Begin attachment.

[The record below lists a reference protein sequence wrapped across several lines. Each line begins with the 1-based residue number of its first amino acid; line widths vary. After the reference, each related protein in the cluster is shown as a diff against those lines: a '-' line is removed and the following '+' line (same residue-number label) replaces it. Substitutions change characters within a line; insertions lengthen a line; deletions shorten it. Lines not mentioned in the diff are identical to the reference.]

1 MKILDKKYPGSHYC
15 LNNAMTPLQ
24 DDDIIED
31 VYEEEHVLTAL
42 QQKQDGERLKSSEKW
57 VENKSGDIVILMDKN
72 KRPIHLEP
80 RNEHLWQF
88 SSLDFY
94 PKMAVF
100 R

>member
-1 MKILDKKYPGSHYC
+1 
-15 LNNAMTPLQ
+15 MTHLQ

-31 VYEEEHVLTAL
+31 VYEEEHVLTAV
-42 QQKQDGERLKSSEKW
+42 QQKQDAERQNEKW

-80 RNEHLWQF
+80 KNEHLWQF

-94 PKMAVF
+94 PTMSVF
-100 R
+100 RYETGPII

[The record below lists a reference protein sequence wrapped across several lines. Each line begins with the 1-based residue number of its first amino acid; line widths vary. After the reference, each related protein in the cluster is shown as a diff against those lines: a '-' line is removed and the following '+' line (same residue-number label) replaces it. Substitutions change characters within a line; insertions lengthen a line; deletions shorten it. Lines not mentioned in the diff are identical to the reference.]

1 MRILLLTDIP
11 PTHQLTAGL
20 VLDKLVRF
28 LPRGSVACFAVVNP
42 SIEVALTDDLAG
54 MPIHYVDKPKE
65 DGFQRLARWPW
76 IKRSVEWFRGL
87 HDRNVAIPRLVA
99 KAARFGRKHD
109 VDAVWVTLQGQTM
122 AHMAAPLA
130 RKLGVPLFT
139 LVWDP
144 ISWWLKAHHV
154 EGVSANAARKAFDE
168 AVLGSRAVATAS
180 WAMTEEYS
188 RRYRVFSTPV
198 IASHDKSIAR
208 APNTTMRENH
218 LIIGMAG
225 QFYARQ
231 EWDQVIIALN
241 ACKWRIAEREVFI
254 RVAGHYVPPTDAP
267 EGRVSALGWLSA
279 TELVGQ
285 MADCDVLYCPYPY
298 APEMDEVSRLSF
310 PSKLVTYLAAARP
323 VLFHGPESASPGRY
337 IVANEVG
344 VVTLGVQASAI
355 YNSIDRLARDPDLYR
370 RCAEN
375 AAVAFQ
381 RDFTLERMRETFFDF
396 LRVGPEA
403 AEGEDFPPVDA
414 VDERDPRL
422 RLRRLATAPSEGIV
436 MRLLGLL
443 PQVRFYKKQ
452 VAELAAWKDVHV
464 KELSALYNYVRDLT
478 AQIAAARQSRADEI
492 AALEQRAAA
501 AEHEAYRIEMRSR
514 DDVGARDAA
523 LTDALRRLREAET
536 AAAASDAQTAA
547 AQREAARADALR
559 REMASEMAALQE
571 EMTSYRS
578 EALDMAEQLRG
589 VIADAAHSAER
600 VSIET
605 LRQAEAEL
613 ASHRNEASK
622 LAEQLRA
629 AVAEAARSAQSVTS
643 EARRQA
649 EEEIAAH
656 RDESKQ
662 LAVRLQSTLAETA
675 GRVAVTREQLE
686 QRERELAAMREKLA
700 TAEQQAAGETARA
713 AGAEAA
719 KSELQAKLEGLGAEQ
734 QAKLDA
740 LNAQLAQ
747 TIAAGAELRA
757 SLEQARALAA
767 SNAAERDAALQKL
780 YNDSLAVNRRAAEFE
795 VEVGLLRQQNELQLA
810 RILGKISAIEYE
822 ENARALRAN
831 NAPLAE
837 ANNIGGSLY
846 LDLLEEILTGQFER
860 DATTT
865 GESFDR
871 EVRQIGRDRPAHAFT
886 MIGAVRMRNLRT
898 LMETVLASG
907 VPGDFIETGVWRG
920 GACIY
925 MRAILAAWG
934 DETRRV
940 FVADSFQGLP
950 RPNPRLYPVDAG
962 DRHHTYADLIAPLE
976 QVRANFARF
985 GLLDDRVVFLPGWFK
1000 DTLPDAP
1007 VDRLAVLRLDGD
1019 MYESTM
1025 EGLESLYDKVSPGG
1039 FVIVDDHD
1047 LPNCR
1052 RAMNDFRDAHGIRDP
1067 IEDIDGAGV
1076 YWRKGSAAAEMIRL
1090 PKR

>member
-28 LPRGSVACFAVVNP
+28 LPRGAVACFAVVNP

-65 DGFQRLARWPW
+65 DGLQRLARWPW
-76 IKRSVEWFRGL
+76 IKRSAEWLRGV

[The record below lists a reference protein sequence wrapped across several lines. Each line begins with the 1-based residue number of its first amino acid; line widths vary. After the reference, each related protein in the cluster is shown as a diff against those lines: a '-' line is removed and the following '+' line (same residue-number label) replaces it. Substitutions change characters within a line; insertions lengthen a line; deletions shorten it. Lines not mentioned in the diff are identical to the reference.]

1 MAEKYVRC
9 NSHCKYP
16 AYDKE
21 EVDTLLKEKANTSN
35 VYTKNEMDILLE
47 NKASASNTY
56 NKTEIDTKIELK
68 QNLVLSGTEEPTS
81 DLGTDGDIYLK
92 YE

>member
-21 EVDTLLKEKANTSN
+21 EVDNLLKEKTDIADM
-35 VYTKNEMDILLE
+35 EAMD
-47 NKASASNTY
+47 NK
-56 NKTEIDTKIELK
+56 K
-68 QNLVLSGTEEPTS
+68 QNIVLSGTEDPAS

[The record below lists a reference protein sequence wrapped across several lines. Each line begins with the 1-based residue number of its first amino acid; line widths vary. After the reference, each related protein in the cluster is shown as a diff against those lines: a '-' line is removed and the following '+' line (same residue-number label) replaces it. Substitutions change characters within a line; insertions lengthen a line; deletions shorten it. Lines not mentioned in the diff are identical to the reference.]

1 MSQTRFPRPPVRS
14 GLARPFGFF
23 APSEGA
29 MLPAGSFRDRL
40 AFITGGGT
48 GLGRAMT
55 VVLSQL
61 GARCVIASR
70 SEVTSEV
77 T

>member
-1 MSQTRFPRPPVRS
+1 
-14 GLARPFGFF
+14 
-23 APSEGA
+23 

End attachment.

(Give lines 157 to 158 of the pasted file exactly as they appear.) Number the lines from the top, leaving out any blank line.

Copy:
-35 VYTKNEMDILLE
+35 EAMD